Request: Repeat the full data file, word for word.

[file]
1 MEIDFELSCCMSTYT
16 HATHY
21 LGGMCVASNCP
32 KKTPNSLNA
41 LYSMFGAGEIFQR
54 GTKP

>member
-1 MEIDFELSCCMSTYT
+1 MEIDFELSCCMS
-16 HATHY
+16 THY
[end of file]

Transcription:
1 MEIDFELSCCMSTYT
16 HATHY
21 LGGMCVASNCP
32 KKTPNSLNA
41 LYSMFGAGEIFQR
54 GTKP

>member
-1 MEIDFELSCCMSTYT
+1 MEIDFELSCCMS
-16 HATHY
+16 THY